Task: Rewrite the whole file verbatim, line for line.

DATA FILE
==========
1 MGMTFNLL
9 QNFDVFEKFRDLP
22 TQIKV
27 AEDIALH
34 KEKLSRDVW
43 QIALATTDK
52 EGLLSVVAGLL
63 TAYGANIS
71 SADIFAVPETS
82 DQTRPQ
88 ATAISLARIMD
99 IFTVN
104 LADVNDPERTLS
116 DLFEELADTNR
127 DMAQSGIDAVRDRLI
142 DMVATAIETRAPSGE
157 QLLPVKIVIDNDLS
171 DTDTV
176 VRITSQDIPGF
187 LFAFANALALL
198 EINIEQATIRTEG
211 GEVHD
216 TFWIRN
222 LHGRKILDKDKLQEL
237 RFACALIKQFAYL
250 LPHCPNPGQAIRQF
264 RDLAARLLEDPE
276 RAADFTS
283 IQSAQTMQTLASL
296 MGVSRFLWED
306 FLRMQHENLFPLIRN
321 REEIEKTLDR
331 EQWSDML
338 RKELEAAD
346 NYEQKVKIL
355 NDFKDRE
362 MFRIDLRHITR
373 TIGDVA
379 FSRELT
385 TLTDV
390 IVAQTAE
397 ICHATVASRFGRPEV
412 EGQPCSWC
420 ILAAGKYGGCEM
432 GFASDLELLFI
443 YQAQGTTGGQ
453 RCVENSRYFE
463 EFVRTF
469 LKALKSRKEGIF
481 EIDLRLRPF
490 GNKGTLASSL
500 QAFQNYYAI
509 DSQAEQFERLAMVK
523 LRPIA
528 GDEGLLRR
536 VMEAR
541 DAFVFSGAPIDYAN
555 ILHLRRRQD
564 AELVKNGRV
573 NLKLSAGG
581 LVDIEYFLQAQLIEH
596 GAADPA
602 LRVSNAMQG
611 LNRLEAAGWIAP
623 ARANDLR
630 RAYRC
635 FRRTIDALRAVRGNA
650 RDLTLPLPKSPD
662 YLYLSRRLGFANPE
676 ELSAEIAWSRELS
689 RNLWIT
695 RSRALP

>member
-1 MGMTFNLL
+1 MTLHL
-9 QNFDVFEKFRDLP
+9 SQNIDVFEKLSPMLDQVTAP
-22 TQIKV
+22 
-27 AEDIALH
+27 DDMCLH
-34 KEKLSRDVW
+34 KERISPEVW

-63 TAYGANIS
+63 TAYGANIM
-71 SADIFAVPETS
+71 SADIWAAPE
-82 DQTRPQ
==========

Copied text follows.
1 MGMTFNLL
9 QNFDVFEKFRDLP
22 TQIKV
27 AEDIALH
34 KEKLSRDVW
43 QIALATTDK
52 EGLLSVVAGLL
63 TAYGANIS
71 SADIFAVPETS
82 DQTRPQ
88 ATAISLARIMD
99 IFTVN
104 LADVNDPERTLS
116 DLFEELADTNR
127 DMAQSGIDAVRDRLI
142 DMVATAIETRAPSGE
157 QLLPVKIVIDNDLS
171 DTDTV
176 VRITSQDIPGF
187 LFAFANALALL
198 EINIEQATIRTEG
211 GEVHD
216 TFWIRN
222 LHGRKILDKDKLQEL
237 RFACALIKQFAYL
250 LPHCPNPGQAIRQF
264 RDLAARLLEDPE
276 RAADFTS
283 IQSAQTMQTLASL
296 MGVSRFLWED
306 FLRMQHENLFPLIRN
321 REEIEKTLDR
331 EQWSDML
338 RKELEAAD
346 NYEQKVKIL
355 NDFKDRE
362 MFRIDLRHITR
373 TIGDVA
379 FSRELT
385 TLTDV
390 IVAQTAE
397 ICHATVASRFGRPEV
412 EGQPCSWC
420 ILAAGKYGGCEM
432 GFASDLELLFI
443 YQAQGTTGGQ
453 RCVENSRYFE
463 EFVRTF
469 LKALKSRKEGIF
481 EIDLRLRPF
490 GNKGTLASSL
500 QAFQNYYAI
509 DSQAEQFERLAMVK
523 LRPIA
528 GDEGLLRR
536 VMEAR
541 DAFVFSGAPIDYAN
555 ILHLRRRQD
564 AELVKNGRV
573 NLKLSAGG
581 LVDIEYFLQAQLIEH
596 GAADPA
602 LRVSNAMQG
611 LNRLEAAGWIAP
623 ARANDLR
630 RAYRC
635 FRRTIDALRAVRGNA
650 RDLTLPLPKSPD
662 YLYLSRRLGFANPE
676 ELSAEIAWSRELS
689 RNLWIT
695 RSRALP

>member
-1 MGMTFNLL
+1 MTLHL
-9 QNFDVFEKFRDLP
+9 SQNIDVFEKLSPMLDQVTAP
-22 TQIKV
+22 
-27 AEDIALH
+27 DDMCLH
-34 KEKLSRDVW
+34 KERISPEVW

-63 TAYGANIS
+63 TAYGANIM
-71 SADIFAVPETS
+71 SADIWAAPE
-82 DQTRPQ